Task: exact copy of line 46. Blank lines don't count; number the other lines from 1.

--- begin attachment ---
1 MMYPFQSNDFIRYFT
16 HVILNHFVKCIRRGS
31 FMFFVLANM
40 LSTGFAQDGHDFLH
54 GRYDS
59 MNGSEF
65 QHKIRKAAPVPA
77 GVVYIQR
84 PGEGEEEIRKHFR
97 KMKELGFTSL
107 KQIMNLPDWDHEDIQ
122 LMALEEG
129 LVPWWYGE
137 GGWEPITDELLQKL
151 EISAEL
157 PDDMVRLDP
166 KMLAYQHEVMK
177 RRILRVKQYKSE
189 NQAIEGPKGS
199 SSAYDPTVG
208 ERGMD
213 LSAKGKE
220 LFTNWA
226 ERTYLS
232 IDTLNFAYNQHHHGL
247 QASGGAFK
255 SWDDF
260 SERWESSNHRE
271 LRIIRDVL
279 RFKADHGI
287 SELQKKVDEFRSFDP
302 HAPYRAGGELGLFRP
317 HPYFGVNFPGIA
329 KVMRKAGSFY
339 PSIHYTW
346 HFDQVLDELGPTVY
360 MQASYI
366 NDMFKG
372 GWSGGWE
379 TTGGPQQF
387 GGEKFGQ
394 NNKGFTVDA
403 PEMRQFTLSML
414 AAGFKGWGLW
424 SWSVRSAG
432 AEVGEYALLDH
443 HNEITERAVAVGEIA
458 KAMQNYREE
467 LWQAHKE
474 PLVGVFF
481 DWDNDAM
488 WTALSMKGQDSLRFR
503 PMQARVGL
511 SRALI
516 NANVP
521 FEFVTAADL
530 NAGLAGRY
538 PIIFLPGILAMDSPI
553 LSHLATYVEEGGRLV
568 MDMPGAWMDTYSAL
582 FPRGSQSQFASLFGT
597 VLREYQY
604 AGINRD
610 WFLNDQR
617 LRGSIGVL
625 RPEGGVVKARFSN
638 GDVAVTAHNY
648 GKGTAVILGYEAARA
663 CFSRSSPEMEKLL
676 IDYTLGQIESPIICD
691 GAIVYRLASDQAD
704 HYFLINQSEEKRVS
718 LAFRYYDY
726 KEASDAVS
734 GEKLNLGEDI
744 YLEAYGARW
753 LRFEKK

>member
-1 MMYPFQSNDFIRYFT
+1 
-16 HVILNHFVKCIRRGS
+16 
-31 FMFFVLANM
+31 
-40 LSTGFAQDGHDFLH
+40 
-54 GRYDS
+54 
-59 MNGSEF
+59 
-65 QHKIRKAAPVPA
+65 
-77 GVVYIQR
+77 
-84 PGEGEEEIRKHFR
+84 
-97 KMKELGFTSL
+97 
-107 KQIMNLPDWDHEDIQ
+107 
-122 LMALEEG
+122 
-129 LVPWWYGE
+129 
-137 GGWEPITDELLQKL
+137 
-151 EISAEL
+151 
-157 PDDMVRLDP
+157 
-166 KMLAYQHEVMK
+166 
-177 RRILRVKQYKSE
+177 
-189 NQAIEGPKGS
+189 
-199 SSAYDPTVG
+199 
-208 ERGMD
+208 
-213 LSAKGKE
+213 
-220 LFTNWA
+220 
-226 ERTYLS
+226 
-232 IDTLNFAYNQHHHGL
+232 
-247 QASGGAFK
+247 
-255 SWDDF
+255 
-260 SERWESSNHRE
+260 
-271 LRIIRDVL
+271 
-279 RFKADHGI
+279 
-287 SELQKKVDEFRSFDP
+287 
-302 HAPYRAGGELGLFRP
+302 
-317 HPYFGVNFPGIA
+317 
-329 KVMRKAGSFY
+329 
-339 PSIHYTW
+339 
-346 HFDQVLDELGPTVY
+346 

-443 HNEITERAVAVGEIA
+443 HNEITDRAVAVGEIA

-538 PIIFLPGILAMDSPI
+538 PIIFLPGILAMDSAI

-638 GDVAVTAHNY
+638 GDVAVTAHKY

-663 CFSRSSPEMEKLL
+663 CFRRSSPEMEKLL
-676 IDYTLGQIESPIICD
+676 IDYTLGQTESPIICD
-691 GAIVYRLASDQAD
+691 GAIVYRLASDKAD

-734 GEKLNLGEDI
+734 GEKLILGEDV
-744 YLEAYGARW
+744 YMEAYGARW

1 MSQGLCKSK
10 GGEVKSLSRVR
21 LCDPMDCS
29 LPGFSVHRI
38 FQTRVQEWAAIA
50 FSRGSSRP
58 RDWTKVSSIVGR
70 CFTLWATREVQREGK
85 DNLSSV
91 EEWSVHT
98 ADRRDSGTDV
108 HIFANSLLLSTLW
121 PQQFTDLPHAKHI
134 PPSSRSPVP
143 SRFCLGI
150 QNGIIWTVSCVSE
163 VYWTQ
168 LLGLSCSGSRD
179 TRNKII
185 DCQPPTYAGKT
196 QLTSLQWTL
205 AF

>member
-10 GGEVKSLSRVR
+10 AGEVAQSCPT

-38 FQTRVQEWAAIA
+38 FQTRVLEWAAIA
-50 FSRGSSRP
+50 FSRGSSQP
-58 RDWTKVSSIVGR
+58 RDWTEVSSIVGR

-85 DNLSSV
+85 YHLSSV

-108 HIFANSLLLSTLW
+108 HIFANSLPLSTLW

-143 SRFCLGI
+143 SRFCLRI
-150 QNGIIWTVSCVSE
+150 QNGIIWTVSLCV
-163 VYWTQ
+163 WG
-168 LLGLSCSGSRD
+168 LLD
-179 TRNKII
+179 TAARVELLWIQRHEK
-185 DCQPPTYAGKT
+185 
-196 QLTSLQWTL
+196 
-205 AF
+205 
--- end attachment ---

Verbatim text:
432 AEVGEYALLDH